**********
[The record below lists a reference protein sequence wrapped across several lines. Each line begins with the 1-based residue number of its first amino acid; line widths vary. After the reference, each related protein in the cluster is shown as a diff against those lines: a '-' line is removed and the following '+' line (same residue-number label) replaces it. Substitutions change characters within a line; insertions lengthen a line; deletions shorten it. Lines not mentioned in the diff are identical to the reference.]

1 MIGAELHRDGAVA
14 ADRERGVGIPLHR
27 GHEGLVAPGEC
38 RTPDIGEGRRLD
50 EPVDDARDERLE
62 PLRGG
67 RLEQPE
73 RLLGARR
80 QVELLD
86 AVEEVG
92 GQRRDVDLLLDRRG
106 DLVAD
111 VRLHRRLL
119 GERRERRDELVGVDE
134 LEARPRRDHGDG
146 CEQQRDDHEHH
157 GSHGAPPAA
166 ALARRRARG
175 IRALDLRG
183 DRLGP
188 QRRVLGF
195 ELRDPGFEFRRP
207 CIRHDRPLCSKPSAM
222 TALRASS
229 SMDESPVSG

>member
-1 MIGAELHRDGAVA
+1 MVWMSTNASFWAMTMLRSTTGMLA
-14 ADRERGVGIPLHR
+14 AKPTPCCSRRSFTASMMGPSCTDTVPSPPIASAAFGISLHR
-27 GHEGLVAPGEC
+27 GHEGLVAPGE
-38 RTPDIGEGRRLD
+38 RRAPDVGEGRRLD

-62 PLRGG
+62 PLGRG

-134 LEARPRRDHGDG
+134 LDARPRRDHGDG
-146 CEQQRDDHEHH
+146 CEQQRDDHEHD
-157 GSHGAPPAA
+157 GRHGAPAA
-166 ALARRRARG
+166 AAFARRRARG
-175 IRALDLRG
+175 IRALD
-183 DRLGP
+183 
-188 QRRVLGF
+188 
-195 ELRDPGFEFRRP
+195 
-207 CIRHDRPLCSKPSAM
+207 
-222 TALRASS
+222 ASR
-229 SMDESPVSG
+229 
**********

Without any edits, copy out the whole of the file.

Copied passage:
[The record below lists a reference protein sequence wrapped across several lines. Each line begins with the 1-based residue number of its first amino acid; line widths vary. After the reference, each related protein in the cluster is shown as a diff against those lines: a '-' line is removed and the following '+' line (same residue-number label) replaces it. Substitutions change characters within a line; insertions lengthen a line; deletions shorten it. Lines not mentioned in the diff are identical to the reference.]

1 MIGAELHRDGAVA
14 ADRERGVGIPLHR
27 GHEGLVAPGEC
38 RTPDIGEGRRLD
50 EPVDDARDERLE
62 PLRGG
67 RLEQPE
73 RLLGARR
80 QVELLD
86 AVEEVG
92 GQRRDVDLLLDRRG
106 DLVAD
111 VRLHRRLL
119 GERRERRDELVGVDE
134 LEARPRRDHGDG
146 CEQQRDDHEHH
157 GSHGAPPAA
166 ALARRRARG
175 IRALDLRG
183 DRLGP
188 QRRVLGF
195 ELRDPGFEFRRP
207 CIRHDRPLCSKPSAM
222 TALRASS
229 SMDESPVSG

>member
-1 MIGAELHRDGAVA
+1 MVWMSTNASFWAMTMLRSTTGMLA
-14 ADRERGVGIPLHR
+14 AKPTPCCSRRSFTASMMGPSCTDTVPSPPIASAAFGISLHR
-27 GHEGLVAPGEC
+27 GHEGLVAPGE
-38 RTPDIGEGRRLD
+38 RRAPDVGEGRRLD

-62 PLRGG
+62 PLGRG

-134 LEARPRRDHGDG
+134 LDARPRRDHGDG
-146 CEQQRDDHEHH
+146 CEQQRDDHEHD
-157 GSHGAPPAA
+157 GRHGAPAA
-166 ALARRRARG
+166 AAFARRRARG
-175 IRALDLRG
+175 IRALD
-183 DRLGP
+183 
-188 QRRVLGF
+188 
-195 ELRDPGFEFRRP
+195 
-207 CIRHDRPLCSKPSAM
+207 
-222 TALRASS
+222 ASR
-229 SMDESPVSG
+229 